Fifty Shades of Grey Dakota Johnson, Kamie Dornan, Luke Grimes. Directed by Sam Taylor-Johnson. Rated R. Opens Friday.
So chilly and inert that a shrewder way to generate heat might have been to set the entire film on fire, the hotly anticipated Fifty Shades of Grey exists in a tepid middle ground apt to disappoint hardcore fans of E.L. James’ bestselling novel and newbies expecting something scandalously sexy. Stripped of its most X-rated elements, Sam Taylor-Johnson’s adaptation proves a creaky, old-fashioned fairy tale masquerading as soft porn, one in which dominatrix-style carnality is talked about more than actually performed, and in which the real fantasy peddled is that of a pure young woman softening the heart of a distant, wounded hunk through true love. In other words—pay for the erotica, stay (if you must) for the squishiness.
As in James’ novel, Fifty Shades recounts the whirlwind adventure of Anastasia Steele (Dakota Johnson), who, on the eve of securing her college degree in English lit, interviews her school’s celebrity alum, aloof billionaire playboy Christian Grey (Jamie Dornan). During this initial encounter, drab and reticent Anastasia bites her lip to express nervous excitement, wooden Christian grips the edge of his desk like he’s trying to squeeze juice out of an orange, and the two stare at each other with so little fiery chemistry, the ensuing sight of Anastasia sticking a “Grey”-imprinted pencil in her mouth comes off as the height of phallic-symbolism comedy.
Soon enough, Christian is stalking Anastasia, whose reciprocal interest is heightened by the fact that he’s a man of Power and Wealth. Her feelings are complicated, however, by his domineering arrogance—and also by his admission that he doesn’t “do” love, only impersonal, S&M-style craziness in his secret Red Room. This stuns Anastasia, as does the nondisclosure agreement he makes her sign, and the contract he gives her that lays out the various ground rules for their forthcoming libidinous mayhem. If that sounds like an overly formal arrangement for violent, boundary-pushing dominant-submissive sex, it’s in keeping with director Taylor-Johnson’s treatment of their eventual spanking-and-riding-crop trysts, which are shot in languorous takes that drip with faux-sensual momentousness, and in breathless slow-motion montages that eschew explicit nudity or behavior in favor of hands being gently tied with rope and blindfolded faces alighting with excitement.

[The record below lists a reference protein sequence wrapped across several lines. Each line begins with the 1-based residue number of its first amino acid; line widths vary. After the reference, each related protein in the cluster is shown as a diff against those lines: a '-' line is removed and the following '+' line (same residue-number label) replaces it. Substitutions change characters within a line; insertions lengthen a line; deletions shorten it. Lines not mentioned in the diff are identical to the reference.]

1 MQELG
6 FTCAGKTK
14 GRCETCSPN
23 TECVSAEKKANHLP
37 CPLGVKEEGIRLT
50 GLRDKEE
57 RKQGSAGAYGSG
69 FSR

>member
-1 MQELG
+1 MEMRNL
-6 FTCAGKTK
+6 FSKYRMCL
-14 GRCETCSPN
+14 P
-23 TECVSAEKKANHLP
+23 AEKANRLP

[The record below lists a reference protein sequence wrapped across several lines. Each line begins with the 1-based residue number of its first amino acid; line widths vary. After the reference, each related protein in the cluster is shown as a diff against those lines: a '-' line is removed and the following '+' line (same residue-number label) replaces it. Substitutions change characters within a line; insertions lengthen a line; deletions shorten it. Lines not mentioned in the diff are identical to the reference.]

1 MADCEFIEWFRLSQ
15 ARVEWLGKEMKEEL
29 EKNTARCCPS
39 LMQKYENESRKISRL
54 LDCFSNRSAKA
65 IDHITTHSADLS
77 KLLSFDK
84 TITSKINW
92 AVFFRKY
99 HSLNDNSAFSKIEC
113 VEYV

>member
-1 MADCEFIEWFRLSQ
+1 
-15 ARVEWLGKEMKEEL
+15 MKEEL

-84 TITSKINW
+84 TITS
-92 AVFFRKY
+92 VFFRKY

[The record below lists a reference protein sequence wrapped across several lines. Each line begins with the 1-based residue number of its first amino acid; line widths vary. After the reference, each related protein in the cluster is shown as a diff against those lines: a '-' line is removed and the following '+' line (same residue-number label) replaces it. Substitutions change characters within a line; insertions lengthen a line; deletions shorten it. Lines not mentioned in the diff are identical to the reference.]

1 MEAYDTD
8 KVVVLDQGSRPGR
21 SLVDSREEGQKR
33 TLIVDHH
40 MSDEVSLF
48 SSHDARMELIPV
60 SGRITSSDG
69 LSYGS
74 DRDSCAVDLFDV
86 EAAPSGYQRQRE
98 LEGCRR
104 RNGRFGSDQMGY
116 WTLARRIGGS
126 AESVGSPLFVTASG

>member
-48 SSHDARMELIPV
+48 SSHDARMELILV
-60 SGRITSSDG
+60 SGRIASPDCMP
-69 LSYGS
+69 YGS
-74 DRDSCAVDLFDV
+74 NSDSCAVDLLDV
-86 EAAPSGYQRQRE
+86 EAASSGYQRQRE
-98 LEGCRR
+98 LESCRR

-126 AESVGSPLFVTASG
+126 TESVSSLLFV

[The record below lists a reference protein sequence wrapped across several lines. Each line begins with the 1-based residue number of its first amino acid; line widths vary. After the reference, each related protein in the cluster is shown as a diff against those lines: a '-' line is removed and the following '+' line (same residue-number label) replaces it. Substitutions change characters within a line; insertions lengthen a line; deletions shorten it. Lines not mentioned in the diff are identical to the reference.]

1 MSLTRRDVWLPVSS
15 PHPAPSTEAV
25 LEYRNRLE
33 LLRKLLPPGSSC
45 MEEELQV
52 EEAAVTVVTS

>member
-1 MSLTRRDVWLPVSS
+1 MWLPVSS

That Taylor-Johnson stages Fifty Shades of Grey’s selling-point sequences like clinical rituals certainly drains the action of any forceful, uncontrollable passion, though responsibility for that failing can also be laid at the bound feet of its leads, who never seem physically or emotionally in sync, and who too often come off like robotic mannequins going through second-rate Skinemax motions. Worse still, Kelly Marcel’s leaden script is all tease and no payoff, wasting countless time suggesting outrageous carnal fireworks to come, and then merely sprinkling a bit of limp salaciousness over a dim-witted faux-empowerment story that casts Christian as a man who, for all of his intimidating suits and porn-playroom pastimes, is just a tormented child in need of some stern rebukes from a forceful mommy figure. Feigning freakiness in service of simplistic pop psychology, it’s a film that feels not only neutered below the belt, but also lobotomized above the shoulders.